Implements sought for baking in hearth

COLLECTIBLES

January 12, 1992|By Anita Gold | Anita Gold,Chicago Tribune

Q: We collect early fireplace cooking implements and would like to know where we can find a certain type of wrought-iron toaster designed to bake flat breads on the hearth. Also, can you tell us how such breads were made?

A: Horseshoe-shaped wrought-iron toasters were made to stand the hearth like easels. They were used in Scotland as early as the 17th century for baking bannocks, or Irish flat bread; the dough was placed on a narrow ledge at the bottom of the piece and positioned before the fire. Beautiful Scottish bannock bakers are available at Pat Guthman Antiques Inc., 281 Pequot Ave., Southport, Conn. 06490; (203) 259-5743. Recipes for baking bannocks, Irish bread and fire cakes on wrought-iron implements or smooth wooden boards can be found in "300 Years of Kitchen Collectibles," by Linda Campbell Franklin, available for $25.50 postpaid from the author at 2716 Northfield Road, Charlottesville, Va. 22901. Information on fireplace cooking and cooking implements also can be found in a three-year set of Kitchen Collectibles News (1984, 1985 and 1986), available from Ms. Franklin for $25 postpaid.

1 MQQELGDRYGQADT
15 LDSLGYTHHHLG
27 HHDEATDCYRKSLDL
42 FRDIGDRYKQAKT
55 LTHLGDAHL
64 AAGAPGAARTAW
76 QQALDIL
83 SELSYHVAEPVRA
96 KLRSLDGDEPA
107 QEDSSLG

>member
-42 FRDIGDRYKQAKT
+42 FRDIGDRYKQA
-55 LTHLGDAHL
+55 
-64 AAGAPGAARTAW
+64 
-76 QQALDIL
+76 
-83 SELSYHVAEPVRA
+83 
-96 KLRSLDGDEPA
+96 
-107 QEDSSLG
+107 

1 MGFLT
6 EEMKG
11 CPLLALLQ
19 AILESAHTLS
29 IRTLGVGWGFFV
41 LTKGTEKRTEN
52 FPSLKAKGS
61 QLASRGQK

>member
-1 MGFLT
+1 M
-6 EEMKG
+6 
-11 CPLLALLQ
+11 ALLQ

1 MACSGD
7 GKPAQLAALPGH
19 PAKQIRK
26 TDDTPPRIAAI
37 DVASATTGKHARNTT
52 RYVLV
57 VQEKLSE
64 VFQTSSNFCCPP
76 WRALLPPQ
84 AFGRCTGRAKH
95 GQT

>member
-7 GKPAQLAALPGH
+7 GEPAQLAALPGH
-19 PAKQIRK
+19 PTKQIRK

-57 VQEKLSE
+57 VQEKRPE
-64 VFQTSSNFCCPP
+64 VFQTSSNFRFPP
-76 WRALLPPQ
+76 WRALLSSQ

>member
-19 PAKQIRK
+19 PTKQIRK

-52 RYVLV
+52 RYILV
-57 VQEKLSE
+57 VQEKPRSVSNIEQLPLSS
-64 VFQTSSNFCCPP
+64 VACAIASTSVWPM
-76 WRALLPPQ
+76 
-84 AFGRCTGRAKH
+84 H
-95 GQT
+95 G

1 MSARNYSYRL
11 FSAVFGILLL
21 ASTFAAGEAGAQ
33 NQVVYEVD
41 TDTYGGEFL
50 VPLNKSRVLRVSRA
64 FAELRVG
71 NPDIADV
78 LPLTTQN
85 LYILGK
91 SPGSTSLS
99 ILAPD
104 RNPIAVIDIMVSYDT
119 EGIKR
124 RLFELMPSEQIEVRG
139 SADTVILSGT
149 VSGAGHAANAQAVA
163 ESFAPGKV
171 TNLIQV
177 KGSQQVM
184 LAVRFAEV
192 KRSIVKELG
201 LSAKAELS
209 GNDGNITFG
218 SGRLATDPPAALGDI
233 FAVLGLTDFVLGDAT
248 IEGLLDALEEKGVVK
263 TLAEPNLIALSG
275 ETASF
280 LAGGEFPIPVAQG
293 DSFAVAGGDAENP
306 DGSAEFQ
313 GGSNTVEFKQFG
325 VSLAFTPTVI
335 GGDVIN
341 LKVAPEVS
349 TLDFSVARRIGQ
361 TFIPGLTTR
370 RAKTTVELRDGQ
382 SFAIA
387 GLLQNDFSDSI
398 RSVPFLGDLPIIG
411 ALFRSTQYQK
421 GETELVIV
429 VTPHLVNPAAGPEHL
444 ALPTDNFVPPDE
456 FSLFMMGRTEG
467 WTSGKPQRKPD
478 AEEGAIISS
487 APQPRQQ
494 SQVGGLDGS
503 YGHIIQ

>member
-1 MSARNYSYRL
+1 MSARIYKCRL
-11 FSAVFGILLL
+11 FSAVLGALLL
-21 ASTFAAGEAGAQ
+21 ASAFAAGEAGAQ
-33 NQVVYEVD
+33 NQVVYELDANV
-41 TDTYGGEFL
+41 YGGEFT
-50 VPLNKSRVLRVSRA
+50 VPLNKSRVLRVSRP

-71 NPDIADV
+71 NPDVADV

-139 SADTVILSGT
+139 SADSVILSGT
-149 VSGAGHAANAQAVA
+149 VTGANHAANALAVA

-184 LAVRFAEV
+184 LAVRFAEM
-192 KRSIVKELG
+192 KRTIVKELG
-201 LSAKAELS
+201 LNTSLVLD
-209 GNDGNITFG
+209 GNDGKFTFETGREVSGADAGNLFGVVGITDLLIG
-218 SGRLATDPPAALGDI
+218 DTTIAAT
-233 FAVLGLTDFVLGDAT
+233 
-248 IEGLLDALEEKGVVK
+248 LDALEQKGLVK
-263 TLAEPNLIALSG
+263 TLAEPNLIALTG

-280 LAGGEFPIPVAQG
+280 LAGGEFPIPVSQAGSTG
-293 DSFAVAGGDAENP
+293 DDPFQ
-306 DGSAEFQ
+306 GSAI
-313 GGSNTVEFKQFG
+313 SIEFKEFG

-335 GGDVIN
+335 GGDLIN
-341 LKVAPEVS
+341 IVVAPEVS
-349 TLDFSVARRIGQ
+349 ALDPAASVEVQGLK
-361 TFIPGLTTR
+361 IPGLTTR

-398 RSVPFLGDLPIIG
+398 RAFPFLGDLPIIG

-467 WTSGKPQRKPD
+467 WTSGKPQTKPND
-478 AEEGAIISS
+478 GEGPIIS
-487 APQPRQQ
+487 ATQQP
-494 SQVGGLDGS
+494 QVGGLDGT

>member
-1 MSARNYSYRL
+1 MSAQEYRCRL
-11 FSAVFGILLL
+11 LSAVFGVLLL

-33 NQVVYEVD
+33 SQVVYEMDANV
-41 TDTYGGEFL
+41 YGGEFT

Q: I have many old Avon bottles and products and would like to know how I can find out if they have any value and where I can sell them.

A: Send for a copy of "Bud Hastin's 1991-'92 Avon Collectibles Price Guide," available for $17.70 postpaid from Bud Hastin, Box 9868, Kansas City, Mo. 64134. Also available from Mr. Hastin for $17 a year is a subscription to the monthly Avon Times, or send $2 for a single copy.

Q: I collect old glass baby bottles with pull-on rubber nipples, and have about 30 examples. How can I find out more about them?

A: Write to the American Collectors of Infant Feeders (which was founded in 1973 and publishes the Keeping Abreast newsletter for collectors of baby bottles, nursers and infant and invalid feeders plus related items), in care of Jo Ann Todd,

5161 W. 59th St., Indianapolis, Ind. 46254; (317) 291-5850.

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